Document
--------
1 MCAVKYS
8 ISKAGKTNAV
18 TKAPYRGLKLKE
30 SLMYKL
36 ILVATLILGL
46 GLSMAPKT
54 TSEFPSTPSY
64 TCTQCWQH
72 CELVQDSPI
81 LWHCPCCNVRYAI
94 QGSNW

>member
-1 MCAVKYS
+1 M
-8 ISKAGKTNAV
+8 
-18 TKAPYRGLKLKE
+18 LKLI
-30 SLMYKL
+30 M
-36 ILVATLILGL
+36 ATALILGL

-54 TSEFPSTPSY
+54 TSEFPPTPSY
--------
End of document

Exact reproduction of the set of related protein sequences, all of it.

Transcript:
1 MCAVKYS
8 ISKAGKTNAV
18 TKAPYRGLKLKE
30 SLMYKL
36 ILVATLILGL
46 GLSMAPKT
54 TSEFPSTPSY
64 TCTQCWQH
72 CELVQDSPI
81 LWHCPCCNVRYAI
94 QGSNW

>member
-1 MCAVKYS
+1 M
-8 ISKAGKTNAV
+8 
-18 TKAPYRGLKLKE
+18 LKLI
-30 SLMYKL
+30 M
-36 ILVATLILGL
+36 ATALILGL

-54 TSEFPSTPSY
+54 TSEFPPTPSY